7. Call of Duty: Black Ops 4

esports prize pools

Largest Prize Pool – $2,000,000
Prize Total – $6,517,557.00
Tournaments – 38

You knew it was coming, and here it is. Call of Duty’s most recent installment has been making the Top 10 basically every year the game has existed. The last time a Call of Duty game was not among the Top 10 in prize pools was 2010. It was a major bounce back year for the franchise, which had a down year by its standards with the lackluster Call of Duty: World War II.

The interesting move Treyarch made with Black Ops 4 was deciding against a single player campaign mode, which is still the first and only Call of Duty to do so. Instead, users had the ability to launch into Blackout, their response to the Fortnite and PubG popularity. They obviously decided this was the wrong move as the single player mode is back in the latest Modern Warfare release and the Battle Royale mode isn’t expected until January.

Black Ops 4 introduced specialist abilities that were unique to each character. Giving the game this (arguably inspired by Overwatch) wrinkle made it one of the more fun multiplayer experiences in the franchise’s history.

Fun Fact: Over 100 million people have played at least one of the Call of Duty games.

6. League of Legends

Largest Prize Pool – $2,225,000.00
Prize Total – $9,023,245.80
Tournaments – 160

If you thought League of Legends (or its main competitor) were going to fall off from the boom of Battle Royale games, think again. League is still as strong as ever in the esports tournament circuit and even broke a record set by the mighty Fortnite this year. The #Worlds2019 semi-final match between SK Telecom and G2 Esports set the record for concurrent viewers at almost 4 million, shattering Fortnite World Cup’s record, which stood at 2.3 million.

The MOBA game type is ridiculously fun to play and obviously just as fun to watch on the competitive scene.

Fun Fact: 2019 featured only the fourth-highest tournament prize pool for the World Championship. The 2016-2018 prize pools were all higher.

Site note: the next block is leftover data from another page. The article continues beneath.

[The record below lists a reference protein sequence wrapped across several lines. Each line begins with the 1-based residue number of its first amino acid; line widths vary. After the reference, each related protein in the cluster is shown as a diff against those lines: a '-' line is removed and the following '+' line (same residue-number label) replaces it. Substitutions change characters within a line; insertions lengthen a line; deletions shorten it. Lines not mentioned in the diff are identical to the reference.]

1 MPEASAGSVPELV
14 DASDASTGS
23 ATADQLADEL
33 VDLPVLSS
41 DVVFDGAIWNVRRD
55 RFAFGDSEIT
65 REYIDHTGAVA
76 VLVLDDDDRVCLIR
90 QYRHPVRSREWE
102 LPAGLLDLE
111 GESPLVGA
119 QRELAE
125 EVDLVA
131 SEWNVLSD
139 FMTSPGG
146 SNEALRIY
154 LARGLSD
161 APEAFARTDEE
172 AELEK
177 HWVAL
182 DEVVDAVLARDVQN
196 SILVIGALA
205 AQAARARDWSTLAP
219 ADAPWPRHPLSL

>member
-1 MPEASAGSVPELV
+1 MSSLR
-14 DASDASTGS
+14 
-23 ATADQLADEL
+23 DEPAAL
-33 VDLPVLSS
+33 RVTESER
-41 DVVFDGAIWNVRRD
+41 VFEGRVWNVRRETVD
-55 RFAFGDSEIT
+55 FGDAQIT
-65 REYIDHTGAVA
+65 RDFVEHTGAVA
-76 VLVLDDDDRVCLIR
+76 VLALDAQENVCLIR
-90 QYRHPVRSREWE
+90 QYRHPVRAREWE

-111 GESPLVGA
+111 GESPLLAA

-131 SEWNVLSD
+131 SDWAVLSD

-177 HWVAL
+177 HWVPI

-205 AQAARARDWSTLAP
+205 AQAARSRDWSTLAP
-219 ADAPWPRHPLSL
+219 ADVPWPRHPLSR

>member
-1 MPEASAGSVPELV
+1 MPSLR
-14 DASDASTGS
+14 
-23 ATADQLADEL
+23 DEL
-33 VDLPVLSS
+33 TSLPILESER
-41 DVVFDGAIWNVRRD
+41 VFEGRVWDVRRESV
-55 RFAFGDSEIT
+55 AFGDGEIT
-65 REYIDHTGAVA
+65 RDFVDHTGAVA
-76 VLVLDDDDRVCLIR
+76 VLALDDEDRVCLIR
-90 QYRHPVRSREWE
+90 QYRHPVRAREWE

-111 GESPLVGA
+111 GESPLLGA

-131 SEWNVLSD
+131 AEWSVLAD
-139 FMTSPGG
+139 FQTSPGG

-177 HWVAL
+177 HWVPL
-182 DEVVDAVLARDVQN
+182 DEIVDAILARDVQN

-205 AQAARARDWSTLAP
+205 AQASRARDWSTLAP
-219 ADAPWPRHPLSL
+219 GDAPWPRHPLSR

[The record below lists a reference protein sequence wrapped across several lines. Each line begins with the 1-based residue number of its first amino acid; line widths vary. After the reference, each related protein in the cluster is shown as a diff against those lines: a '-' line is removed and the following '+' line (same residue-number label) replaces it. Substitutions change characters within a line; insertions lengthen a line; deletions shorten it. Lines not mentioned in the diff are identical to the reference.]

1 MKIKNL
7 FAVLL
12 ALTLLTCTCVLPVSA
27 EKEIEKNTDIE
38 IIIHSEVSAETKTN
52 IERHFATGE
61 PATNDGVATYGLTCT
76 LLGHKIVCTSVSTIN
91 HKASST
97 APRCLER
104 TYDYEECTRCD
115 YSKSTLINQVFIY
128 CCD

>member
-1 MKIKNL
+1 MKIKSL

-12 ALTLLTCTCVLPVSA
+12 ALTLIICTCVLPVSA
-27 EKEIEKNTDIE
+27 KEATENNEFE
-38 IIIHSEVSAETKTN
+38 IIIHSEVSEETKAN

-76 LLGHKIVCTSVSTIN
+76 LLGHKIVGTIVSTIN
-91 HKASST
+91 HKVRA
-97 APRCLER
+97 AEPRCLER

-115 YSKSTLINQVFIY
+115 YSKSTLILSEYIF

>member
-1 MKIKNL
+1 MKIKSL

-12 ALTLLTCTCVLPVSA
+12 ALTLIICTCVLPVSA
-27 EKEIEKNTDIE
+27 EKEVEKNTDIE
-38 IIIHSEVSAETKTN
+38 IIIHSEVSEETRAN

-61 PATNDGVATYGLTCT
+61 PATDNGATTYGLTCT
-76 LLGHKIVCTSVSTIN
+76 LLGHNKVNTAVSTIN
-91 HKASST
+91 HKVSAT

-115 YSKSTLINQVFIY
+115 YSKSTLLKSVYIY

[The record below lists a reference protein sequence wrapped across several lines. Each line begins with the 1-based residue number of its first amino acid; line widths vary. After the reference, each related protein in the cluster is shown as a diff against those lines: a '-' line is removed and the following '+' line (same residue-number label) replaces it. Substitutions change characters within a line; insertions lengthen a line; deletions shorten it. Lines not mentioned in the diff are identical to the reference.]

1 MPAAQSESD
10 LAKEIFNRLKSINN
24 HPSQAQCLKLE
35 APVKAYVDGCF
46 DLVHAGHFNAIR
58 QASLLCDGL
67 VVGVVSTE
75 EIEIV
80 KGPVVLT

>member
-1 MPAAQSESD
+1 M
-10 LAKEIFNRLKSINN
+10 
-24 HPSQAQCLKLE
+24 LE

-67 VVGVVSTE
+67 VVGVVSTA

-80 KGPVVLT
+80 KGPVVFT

5. Overwatch

overwatch esports

Largest Prize Pool – $3,500,000.00
Prize Total – $9,117,036.77
Tournaments – 54

Overwatch is Blizzard’s second appearance on this list. The hero-based FPS adds much more strategy than your typical shooters would. Not only are players allowed to select a hero from a pool of over 30, each with their own abilities, but the objective gameplay itself is fairly unique among shooters. Teamwork may be more important in Overwatch than any game on the list.

Players can compete in Overwatch esports in a variety of ways, from the Overwatch League, Overwatch Contenders, Overwatch World Cup and the Open Division tournaments.

Fun Fact – The University of California: Irvine campus picked Overwatch as its second game to have an official team and offer scholarships for after League of Legends.

4. PLAYERUNKNOWN’S BATTLEGROUNDS

esports prize pools

Largest Prize Pool – $5,999,999.99
Prize Total – $12,483,482.94
Tournaments – 66

PLAYERUNKNOWN’S BATTLEGROUNDS was the first Battle Royale game mode to really take off in the esports scene and is a direct competitor to the No. 1 game on this list. The game was an instant hit, and in September of 2017 it set a record by having 1.3 million concurrent players.

PubG is still massively played, streamed, and watched by many all over the world, but especially in South Korea where the game was developed by Bluehole and where it initially rose to fame. However, it has been losing ground in 2019. As of stats taken for the month of December 2019, PubG is just the No. 13 most popular game on Twitch.

That didn’t stop it from bringing in a massive prize pool for the PubG Global Championship, which was six times higher than any previous prize pool for PubG.

Fun Fact: The previous high prize pool tournament for PubG in 2019 was only $500,000.

3. Counter-Strike: Global Offensive

esports prize pools

Largest Prize Pool – $1,000,000
Prize Total – $19,265,460.72
Tournaments – 612

By far the oldest FPS on the list, the fourth game in the Counter-Strike series by Valve isn’t going to see its run among the top earners in esports end any time soon. They dwarf the rest of the games on this list in terms of tournaments run, and the switch to free-to-play last December was an excellently-planned move to keep up with its competitors.